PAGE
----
by Geoffrey Churchman

It was a pleasant surprise to be part of an audience of about 150 who turned up to listen to National Party local government spokesperson Simon Watts and Otaki electorate candidate Tim Costley speak yesterday afternoon in Paraparaumu on ‘Three [5] Waters’ — about twice what I had expected, and there were no Leftist hecklers. Simon Watts mostly spoke, but Tim Costley impressed, particularly with the amount of energy he devotes to talking to people in the electorate; he works far harder part time than the present MP does full time.

The short history of the deceptive, authoritarian manner which the Jacinda government went about setting up a centralised bureaucracy to control local council’s assets for drinking water, stormwater and wastewater was given and Simon Watts gave a firm assurance that the Mahuta legislation will be repealed. Mistrust of local democracy and its replacement with central bureaucracy which instructs local communities what to do is traditional Labour Party ideology, but of course there has been in addition the revalation in 2021 of her He Puapua plans designed to install unelected, unaccountable iwi elites in every part of government, supposedly on a 50-50% basis with everyone else not of Maori descent. But in fact, the small number of seats on the proposed water entities and the likelihood they won’t get one of them means there are many iwi opposed to this government’s plans as well.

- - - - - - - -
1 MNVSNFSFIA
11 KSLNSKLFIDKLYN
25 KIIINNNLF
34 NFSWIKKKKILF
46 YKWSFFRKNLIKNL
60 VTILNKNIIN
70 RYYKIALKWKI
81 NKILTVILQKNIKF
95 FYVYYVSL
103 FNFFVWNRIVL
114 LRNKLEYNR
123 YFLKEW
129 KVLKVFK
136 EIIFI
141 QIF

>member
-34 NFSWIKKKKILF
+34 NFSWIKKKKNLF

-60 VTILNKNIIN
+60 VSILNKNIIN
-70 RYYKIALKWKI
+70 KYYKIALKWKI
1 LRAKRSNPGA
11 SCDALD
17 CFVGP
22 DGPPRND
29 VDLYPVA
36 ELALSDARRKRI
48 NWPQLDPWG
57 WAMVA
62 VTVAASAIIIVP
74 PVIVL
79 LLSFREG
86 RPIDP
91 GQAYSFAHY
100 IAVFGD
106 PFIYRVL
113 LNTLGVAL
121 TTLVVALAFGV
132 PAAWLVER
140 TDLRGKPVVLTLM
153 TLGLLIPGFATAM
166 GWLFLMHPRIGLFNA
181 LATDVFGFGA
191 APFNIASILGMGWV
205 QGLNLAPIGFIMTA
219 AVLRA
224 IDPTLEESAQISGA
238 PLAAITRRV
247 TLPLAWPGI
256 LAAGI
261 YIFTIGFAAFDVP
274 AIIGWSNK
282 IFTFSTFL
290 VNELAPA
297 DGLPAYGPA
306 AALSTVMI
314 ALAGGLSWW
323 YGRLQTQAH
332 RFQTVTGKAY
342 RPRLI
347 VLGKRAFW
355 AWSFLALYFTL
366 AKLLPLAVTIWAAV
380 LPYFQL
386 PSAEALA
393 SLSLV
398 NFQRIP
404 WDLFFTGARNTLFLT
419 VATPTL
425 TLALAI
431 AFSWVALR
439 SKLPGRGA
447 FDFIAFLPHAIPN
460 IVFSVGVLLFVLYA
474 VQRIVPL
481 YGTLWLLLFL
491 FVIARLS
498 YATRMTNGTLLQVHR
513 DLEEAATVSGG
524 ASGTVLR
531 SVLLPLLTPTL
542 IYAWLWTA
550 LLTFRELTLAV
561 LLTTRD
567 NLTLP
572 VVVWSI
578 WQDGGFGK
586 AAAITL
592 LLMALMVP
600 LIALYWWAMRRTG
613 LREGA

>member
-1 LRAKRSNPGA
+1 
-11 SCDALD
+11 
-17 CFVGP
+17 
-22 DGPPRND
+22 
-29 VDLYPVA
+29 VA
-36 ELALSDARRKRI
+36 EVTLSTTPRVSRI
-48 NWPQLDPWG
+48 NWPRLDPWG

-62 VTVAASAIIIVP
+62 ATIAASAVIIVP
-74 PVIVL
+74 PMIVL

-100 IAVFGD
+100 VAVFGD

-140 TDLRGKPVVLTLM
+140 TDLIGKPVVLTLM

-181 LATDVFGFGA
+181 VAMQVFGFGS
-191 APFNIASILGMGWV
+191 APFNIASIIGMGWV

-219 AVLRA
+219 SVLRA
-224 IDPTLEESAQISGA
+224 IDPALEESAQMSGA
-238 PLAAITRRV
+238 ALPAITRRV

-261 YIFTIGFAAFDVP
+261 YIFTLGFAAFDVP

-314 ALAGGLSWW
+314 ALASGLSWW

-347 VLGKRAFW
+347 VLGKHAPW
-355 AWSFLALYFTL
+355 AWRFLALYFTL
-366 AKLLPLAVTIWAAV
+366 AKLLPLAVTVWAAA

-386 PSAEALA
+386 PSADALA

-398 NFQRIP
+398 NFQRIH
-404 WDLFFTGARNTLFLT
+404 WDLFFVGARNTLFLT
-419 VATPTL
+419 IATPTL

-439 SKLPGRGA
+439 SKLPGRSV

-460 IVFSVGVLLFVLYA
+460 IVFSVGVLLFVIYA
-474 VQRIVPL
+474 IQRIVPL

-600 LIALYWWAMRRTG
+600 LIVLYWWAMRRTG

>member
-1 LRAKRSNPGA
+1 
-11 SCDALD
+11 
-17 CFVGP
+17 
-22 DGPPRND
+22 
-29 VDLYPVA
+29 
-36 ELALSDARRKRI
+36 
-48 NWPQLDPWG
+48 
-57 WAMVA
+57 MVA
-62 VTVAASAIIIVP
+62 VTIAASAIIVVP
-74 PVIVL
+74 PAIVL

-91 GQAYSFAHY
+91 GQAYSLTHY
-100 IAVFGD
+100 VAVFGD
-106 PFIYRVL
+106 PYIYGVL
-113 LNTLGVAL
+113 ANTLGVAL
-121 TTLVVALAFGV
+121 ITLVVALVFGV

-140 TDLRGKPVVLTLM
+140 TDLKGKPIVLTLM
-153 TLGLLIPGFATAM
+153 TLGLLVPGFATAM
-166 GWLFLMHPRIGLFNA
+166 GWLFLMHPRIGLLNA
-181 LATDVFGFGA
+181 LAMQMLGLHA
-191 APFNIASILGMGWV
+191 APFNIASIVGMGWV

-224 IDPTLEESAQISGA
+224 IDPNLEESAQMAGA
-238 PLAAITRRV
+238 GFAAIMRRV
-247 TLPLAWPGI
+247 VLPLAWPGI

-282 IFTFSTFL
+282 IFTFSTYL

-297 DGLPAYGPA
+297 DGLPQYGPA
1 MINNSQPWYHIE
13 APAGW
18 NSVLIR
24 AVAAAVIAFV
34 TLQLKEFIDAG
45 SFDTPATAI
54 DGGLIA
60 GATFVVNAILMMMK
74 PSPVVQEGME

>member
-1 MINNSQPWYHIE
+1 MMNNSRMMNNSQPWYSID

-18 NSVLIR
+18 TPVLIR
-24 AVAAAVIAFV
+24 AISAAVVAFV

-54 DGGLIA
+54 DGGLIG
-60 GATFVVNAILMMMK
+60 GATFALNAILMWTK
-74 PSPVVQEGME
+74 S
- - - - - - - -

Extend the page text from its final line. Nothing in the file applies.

National recognises that there are some aspects of the concerns that were raised at the outset back in 2020 that are legitimate — the need for a nationwide quality regulator is important. Previously the Health Department was responsible for drinking water standards but the requirements were never enforced. There are also some councils which have been remiss in upgrading their infrastructure and as a result the state of it around the country varies a lot. National wants to see these differences evened out by working with the councils, not fighting them as Labour does. Letting communities decide what they want for themselves on a decentralised, democratic basis is traditional Narional ideology.

Simon Watts also commented on the incredible squandering by this government on wealthy consultants who inhabit glass towers in Auckland, some of whom get paid $1000 a day. In fact, the partners in big accounting firms and law firms like Simpson Grierson probably get more like $3000 a day. This government in total now spends $1 billion a day more than what the National government in 2017 was spending — and what is there to show for it apart from enriched elites?

Apart from ‘Three [5] Waters’, other questions were asked, one of the most significant was about the obvious bias in support of the Labour Party by the government-bribed Stuff/NZ Herald/RNZ/TVNZ/Newshub mainstream media cartel [Waikanae Watch is the only media outlet in Kapiti critical of this regime and specifically gives coverage to opposition viewpoints]. Simon Watts said that meetings like the one yesterday are important, and so is traditional word of mouth.